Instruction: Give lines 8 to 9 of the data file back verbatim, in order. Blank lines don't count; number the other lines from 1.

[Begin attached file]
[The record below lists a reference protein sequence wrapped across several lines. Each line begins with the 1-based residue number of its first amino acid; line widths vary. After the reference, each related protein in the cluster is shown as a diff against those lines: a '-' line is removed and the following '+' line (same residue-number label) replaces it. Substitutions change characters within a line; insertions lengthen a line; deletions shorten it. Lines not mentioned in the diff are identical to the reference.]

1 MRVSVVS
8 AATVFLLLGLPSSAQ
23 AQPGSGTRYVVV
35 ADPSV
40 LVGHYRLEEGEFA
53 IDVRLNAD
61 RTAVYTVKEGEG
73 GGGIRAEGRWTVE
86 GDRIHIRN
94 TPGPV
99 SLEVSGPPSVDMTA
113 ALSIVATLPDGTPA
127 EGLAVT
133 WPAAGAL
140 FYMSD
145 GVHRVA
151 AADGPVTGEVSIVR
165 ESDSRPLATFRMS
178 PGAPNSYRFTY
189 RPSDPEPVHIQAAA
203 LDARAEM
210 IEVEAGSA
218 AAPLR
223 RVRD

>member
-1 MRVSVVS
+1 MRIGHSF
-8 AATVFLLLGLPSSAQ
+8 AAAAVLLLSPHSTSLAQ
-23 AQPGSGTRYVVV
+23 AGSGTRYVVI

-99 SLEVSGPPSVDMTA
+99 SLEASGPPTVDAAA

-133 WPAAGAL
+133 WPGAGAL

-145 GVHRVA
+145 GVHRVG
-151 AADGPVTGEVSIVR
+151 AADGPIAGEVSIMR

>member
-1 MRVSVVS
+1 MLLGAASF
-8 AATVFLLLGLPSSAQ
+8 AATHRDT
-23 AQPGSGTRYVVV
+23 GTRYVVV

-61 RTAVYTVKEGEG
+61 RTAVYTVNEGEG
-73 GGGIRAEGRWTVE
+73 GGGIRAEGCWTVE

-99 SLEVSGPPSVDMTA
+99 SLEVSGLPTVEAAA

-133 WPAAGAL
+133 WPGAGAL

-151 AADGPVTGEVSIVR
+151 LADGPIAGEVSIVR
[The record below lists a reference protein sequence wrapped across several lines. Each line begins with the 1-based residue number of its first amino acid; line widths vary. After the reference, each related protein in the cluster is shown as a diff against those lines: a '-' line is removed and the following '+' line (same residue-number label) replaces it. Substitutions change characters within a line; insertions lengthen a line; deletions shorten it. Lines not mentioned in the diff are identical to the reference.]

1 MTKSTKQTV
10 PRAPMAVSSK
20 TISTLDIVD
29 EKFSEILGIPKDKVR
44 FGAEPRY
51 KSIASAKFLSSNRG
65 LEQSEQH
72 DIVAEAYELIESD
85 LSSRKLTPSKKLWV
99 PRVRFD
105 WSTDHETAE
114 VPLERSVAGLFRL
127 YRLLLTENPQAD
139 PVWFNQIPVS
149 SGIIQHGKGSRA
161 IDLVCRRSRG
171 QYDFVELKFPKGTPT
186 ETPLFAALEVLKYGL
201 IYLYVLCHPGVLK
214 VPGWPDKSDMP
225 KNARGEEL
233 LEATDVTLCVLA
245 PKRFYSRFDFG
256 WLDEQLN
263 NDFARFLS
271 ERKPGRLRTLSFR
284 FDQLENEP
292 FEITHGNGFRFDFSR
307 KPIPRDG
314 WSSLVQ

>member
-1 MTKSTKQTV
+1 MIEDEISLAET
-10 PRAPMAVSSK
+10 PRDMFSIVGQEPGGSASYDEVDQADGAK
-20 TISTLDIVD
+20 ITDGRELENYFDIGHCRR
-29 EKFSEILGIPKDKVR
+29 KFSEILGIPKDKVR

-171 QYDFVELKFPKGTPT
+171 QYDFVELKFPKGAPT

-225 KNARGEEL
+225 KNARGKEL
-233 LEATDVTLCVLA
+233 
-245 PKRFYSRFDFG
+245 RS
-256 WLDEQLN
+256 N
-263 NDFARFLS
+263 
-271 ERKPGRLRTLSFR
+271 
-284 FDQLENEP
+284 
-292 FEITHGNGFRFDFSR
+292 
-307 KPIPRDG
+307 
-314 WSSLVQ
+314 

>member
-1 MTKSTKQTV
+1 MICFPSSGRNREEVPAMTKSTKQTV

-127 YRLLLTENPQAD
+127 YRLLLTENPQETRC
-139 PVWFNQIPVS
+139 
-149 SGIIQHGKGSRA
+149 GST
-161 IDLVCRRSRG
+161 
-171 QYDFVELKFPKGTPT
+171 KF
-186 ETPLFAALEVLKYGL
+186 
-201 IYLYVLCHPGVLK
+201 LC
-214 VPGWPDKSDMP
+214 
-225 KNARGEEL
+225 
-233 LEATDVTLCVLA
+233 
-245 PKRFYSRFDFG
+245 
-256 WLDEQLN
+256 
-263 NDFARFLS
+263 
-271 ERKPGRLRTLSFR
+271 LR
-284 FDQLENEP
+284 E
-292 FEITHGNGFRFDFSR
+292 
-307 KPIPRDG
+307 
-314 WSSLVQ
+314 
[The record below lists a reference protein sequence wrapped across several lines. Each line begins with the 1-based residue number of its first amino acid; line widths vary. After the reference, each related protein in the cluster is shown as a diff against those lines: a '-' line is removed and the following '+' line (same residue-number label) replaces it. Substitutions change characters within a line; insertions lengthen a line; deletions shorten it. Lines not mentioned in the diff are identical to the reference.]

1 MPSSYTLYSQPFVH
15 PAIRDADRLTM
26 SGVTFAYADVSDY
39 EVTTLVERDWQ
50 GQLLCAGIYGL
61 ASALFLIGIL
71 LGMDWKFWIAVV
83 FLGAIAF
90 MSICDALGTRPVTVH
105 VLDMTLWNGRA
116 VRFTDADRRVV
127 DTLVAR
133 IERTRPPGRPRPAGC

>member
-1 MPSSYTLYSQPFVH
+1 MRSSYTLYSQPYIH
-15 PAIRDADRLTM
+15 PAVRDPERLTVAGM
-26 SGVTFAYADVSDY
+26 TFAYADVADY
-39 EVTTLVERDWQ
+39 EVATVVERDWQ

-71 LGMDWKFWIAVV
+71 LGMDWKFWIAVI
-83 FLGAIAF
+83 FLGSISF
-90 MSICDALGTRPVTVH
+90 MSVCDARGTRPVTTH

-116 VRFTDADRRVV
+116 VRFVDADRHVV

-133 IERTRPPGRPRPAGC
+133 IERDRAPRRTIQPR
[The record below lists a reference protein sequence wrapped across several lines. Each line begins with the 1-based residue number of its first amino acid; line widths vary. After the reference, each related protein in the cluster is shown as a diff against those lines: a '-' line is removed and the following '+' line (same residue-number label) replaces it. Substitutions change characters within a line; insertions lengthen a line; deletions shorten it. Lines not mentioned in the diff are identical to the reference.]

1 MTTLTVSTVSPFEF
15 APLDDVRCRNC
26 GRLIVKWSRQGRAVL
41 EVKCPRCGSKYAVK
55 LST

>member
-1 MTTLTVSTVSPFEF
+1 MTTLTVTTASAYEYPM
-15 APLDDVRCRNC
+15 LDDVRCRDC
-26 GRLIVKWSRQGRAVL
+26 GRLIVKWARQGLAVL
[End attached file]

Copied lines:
61 RTAVYTVKEGEG
73 GGGIRAEGRWTVE